§  That any property in dispute in a suit is in danger of being wasted, damaged or alienated by any party of the suit, or wrongfully sold in execution of a decree, or

§  That the defendant threatens or intends to remove or dispose of his property with a view to defrauding his creditors,

§  That the defendant threatens to dispossess the plaintiff or otherwise cause injury to the plaintiff in relation to any property in dispute in the suit.

 

The burden of establishing the three ingredients for granting of temporary injunction is on the plaintiff. Except in exceptional circumstances normally an ex parte injunction cannot be granted. The factors to be considered for granting ex parte interim injunction were specified as follows:

(a) Where irreparable or serious mischief will ensue to the plaintiff;

(b) Whether the refusal of ex parte injunction would involve greater injustice than the grant of it would involve;

(c) The Court will also consider the time at which the plaintiff first had notice of the act complained so that the making of an improper order against a party in his absence is prevented;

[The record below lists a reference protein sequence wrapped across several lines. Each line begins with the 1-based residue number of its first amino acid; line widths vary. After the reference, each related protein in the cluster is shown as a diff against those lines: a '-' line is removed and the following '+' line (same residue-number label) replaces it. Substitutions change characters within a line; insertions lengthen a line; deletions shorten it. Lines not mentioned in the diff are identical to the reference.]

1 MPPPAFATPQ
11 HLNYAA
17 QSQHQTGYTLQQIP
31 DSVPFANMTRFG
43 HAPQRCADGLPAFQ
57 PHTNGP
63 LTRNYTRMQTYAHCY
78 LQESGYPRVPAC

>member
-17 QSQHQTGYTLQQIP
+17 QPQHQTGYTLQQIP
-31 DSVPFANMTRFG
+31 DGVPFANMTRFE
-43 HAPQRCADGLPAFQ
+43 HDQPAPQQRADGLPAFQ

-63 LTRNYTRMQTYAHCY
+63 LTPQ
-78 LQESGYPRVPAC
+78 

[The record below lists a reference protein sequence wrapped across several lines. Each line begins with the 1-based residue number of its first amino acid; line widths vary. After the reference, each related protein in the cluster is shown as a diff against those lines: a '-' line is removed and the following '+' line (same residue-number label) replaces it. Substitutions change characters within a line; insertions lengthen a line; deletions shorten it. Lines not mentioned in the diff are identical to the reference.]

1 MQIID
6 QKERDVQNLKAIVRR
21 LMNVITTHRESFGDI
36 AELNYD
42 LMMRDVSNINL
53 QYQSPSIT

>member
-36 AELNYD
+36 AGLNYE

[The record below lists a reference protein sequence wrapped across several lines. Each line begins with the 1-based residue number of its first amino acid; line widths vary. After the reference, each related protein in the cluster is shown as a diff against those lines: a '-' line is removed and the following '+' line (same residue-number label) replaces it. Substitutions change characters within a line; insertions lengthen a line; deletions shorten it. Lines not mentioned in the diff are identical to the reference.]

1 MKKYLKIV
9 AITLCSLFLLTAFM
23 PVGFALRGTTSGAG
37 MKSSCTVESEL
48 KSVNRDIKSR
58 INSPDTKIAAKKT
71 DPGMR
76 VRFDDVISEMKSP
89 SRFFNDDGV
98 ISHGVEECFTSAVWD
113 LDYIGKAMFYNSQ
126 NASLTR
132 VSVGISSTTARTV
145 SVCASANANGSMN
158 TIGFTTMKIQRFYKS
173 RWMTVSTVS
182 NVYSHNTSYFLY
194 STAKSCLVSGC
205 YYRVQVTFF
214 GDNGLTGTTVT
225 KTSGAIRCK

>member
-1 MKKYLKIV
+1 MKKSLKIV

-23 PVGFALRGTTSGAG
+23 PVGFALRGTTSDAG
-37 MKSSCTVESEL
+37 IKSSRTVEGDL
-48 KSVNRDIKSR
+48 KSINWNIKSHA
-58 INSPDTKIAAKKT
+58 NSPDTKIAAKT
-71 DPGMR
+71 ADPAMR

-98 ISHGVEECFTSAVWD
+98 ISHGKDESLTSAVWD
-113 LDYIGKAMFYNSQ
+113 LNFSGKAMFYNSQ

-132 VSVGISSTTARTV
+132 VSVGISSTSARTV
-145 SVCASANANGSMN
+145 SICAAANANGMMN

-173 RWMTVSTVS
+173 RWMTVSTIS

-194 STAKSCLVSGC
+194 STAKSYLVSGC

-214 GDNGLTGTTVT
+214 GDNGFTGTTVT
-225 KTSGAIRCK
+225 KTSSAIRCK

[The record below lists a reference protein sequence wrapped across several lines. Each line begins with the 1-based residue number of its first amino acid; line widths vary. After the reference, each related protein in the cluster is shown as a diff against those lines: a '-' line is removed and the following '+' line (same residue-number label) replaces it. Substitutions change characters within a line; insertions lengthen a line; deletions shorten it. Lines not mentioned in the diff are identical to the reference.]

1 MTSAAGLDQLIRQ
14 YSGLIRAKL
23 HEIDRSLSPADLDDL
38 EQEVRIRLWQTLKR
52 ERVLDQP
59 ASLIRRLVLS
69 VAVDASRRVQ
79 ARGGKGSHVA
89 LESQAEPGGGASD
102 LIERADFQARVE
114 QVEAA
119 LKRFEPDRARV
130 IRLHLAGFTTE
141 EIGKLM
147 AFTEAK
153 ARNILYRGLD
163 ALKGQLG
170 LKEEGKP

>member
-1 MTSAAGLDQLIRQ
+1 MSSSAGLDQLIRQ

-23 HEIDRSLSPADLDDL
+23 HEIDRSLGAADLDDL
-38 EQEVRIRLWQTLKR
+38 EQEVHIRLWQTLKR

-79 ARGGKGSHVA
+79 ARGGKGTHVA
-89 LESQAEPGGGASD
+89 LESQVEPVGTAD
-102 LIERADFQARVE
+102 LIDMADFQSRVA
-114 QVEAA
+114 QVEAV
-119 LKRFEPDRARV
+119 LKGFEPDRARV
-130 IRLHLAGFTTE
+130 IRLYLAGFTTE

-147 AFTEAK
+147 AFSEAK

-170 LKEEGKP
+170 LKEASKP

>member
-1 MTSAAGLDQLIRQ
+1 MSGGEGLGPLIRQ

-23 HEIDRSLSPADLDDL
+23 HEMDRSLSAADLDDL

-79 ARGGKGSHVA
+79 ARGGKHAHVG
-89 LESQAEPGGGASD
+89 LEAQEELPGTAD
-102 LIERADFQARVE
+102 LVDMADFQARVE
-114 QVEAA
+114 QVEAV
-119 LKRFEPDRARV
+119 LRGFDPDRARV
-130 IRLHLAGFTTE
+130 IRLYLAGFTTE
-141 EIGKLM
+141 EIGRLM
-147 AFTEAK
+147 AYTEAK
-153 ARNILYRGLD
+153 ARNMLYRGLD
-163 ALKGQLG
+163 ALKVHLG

(d) The Court will consider whether the plaintiff had acquiesced for some time and in such circumstances, it will not grant ex parte injunction;

(e) The Court would except a party applying for ex parte injunction to show utmost good faith in making the application;

(f) Even, if granted, the ex parte injunction would be for a limited period of time; and

(g) General principles like prima facie case, the balance of convenience and irreparable loss would also be considered by the Court.

CASE LAWS ON TEMPORARY INJUNCTIONS: 

Transitory injunctions are, for example, are to proceed until a predefined time or until the point that the further request of the Court and they might be regulated at any phase of suit and are managed by the Code of Civil Procedure, 1908. Courts for the most part issue injunctions where the privilege sought to be protected is clear and not where it is doubtful.

(Union of India vs. Amrik Singh, AIR 1963 Punj. 104)  A temporary injunction cannot be granted to establish a new state of things differing from the state of things which existed on the date when proceedings were instituted.